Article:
|Subject: Mandela sought release of Gusmao,
arms sales to Indonesia
Indonesian Observer September 5, 2000
Mandela sought release of Gusmao, arms sales to RI
JAKARTA (IO) - When Nelson Mandela visited Indonesia in 1997, the South African leader not only pleaded for the release of East Timor rebel Xanana Gusmao with then-President Soeharto but also discussed arms sales to the Indonesian military.
Ironically, the type of South African arms offered - armed personnel carriers (APCs) and light machine guns - were suitable for dealing with the very same group he discreetly supported, at the time referred to as East Timor rebels.
The Observer's Taufik Darusman reports from Pretoria, South Africa, over the weekend:
President Nelson Mandela's short visit to Jakarta in 1997 was highlighted by his penchant for donning batik shirts and his meeting with East Timor rebel Xanana Gusmao - who was then serving a jail sentence for conducting subversive activities - at the guest-house of Merdeka Palace.
However, an unpublicized item in Mandela's Jakarta agenda showed that he was also concerned about his country's balance of payments, a problem which he tried to address by offering South African weapons to the Indonesian military.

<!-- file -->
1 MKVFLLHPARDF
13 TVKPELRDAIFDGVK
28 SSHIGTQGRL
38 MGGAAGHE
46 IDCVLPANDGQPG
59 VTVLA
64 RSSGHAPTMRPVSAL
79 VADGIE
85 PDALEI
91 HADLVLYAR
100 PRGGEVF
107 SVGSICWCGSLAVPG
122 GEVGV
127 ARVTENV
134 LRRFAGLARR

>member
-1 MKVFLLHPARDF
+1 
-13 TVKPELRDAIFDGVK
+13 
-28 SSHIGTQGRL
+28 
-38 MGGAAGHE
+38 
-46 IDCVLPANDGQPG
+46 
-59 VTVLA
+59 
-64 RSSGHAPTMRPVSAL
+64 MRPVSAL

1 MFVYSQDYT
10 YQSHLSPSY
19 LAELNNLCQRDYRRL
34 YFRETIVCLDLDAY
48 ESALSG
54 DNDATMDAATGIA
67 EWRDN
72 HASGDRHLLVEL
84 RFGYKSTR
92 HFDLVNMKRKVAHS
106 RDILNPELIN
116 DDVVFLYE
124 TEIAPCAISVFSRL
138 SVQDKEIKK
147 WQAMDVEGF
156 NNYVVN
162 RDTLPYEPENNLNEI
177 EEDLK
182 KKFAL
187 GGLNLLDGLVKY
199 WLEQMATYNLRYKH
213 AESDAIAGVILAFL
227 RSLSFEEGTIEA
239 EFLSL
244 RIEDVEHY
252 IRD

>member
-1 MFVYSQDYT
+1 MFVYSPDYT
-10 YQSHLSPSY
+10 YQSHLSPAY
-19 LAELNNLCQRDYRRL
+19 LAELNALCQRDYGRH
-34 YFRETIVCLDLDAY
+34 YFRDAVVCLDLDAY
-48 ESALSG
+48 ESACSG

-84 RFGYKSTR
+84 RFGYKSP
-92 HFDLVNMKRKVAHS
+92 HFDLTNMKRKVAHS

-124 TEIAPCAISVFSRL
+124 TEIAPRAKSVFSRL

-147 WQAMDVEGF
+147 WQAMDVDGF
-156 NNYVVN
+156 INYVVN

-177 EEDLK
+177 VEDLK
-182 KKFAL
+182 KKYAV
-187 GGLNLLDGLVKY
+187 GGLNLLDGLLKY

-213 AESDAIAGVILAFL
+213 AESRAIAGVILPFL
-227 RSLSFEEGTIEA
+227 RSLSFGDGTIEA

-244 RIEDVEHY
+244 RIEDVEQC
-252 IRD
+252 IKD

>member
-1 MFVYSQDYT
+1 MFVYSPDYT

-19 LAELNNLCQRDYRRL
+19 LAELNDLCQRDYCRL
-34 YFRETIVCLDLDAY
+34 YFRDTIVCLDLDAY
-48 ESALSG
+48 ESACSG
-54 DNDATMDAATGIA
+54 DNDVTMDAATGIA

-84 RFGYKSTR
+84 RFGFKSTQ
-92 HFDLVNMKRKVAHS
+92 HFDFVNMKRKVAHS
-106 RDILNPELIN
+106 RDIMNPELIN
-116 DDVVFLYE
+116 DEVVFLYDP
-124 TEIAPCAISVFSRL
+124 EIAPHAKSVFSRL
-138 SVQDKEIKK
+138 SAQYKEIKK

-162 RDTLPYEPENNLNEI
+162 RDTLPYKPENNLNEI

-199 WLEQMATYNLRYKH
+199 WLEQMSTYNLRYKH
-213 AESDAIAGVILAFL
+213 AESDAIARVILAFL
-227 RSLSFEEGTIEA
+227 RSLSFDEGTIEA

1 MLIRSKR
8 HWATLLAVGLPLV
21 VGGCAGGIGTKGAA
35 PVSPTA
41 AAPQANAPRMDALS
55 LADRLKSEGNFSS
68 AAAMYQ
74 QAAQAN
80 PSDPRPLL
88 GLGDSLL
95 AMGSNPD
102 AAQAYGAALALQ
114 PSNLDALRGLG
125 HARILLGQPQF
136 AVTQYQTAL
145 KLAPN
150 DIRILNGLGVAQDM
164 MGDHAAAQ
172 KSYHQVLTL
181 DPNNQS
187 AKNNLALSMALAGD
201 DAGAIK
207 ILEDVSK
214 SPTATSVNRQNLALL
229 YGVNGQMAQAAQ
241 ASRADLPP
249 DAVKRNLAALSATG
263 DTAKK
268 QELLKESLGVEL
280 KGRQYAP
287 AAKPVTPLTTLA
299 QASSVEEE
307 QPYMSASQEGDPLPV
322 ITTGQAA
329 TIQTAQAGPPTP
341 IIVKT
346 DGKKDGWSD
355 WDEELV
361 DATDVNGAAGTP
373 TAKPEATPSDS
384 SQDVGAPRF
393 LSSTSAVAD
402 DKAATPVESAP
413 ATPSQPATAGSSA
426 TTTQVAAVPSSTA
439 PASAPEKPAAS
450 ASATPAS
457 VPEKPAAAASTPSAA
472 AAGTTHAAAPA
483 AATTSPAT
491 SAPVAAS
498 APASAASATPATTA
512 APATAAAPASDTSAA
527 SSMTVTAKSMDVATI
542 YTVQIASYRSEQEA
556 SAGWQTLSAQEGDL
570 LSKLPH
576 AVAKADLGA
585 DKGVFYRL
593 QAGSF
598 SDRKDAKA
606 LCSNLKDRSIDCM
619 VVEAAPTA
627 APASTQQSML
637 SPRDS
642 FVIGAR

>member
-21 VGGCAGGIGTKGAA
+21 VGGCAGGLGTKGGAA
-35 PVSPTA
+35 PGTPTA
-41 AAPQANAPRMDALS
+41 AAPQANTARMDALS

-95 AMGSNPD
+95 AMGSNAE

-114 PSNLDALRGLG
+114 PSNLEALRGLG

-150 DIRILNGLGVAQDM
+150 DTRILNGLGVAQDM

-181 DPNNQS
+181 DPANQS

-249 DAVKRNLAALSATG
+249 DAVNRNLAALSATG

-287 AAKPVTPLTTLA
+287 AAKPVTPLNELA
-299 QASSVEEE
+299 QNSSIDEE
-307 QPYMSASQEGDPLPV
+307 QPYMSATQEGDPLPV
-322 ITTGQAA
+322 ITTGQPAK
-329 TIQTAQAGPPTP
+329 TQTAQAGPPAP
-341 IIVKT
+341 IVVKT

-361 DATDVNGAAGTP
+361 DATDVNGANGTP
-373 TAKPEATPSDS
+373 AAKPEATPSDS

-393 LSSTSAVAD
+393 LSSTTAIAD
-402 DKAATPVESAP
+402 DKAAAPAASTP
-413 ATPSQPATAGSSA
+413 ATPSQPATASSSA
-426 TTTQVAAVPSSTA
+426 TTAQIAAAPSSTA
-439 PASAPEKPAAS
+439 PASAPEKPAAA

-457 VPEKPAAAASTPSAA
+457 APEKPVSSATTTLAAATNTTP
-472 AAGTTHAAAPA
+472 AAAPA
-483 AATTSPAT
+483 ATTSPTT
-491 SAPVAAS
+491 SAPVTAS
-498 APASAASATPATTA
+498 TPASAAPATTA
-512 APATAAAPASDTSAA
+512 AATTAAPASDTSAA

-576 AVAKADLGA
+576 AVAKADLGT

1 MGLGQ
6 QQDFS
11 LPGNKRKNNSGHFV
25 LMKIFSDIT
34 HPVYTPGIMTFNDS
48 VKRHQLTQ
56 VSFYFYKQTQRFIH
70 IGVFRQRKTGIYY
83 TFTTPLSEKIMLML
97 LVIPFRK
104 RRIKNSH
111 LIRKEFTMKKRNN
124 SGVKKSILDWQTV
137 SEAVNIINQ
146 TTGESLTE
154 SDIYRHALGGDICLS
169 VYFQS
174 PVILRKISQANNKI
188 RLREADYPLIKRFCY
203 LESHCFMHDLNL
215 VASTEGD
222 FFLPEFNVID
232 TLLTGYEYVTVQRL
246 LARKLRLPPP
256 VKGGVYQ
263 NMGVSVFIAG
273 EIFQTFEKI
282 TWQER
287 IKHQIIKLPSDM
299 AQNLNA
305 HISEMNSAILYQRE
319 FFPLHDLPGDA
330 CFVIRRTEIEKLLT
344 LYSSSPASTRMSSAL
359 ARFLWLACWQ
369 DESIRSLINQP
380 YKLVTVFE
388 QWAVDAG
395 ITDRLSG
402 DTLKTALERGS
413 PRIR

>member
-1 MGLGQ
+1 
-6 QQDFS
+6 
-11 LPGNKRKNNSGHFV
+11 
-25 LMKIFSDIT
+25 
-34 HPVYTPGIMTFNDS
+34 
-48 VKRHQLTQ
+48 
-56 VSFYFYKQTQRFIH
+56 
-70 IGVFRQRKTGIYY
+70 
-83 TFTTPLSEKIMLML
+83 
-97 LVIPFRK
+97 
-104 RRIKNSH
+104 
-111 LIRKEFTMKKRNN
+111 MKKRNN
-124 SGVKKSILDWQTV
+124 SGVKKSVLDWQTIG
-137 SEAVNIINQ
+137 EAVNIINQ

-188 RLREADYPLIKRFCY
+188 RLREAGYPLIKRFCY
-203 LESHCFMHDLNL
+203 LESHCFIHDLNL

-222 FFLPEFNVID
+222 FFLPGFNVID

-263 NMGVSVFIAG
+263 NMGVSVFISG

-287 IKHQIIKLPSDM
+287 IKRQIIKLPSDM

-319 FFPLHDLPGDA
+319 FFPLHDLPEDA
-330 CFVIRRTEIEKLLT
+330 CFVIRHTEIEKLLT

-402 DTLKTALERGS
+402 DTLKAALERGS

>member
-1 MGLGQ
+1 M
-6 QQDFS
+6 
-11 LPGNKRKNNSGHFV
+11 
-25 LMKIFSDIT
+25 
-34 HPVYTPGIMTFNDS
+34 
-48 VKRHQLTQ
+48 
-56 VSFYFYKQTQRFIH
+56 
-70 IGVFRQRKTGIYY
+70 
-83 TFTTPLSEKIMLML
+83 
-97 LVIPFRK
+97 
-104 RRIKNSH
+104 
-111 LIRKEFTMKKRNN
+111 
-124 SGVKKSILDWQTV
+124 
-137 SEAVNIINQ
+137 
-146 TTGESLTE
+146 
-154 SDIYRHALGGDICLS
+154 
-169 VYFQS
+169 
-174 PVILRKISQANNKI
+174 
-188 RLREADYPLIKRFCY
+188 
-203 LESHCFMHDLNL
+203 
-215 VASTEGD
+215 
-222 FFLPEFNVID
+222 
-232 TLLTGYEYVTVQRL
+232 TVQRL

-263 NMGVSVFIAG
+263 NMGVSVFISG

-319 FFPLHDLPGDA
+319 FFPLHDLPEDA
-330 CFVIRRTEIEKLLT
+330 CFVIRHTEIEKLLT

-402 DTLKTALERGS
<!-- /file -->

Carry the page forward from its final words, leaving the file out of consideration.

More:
"He offered Indonesia jet fighters, field military equipment such as armed personnel carriers (APCs) and guns at very competitive prices," a source who did not wish to be identified told the Observer in Pretoria late last week. "At the same time, he was also seeking the release of Gusmao," he added.
"The sales would have gone through were it not for the monetary crisis that hit Indonesia at the end of 1997. The military was keen on buying South African arms as they were quite state-of-the-art and quite cheap."
A source at the Indonesian Embassy in Pretoria confirmed the arms sales offer by Mandela, saying: "We were on the verge of exploring an arms purchase from South Africa when the monetary crisis set in."
He added: "When the West imposed an arms embargo on South Africa during the apartheid days, the country was forced to build an arms industry of its own. With the help of Israel it grew and became a moderately sophisticated industry. The country now sells high-tech military-version helicopters to Middle East countries and Pakistan"
The US arms embargo on Indonesia, imposed by Washington over alleged human rights violations by the Indonesian military, apparently left the Indonesian military with no other option but to seek alternative sources such as South Africa.
"South Africa produces Cheetah jet fighters, a Mirage 200 and MIG-29 hybrid. The products lack the power of brand recognition, but they are modern nevertheless. We do not rule out the possibility of buying arms and spare parts from South Africa if the Western military embargo on us continues to remain in place."
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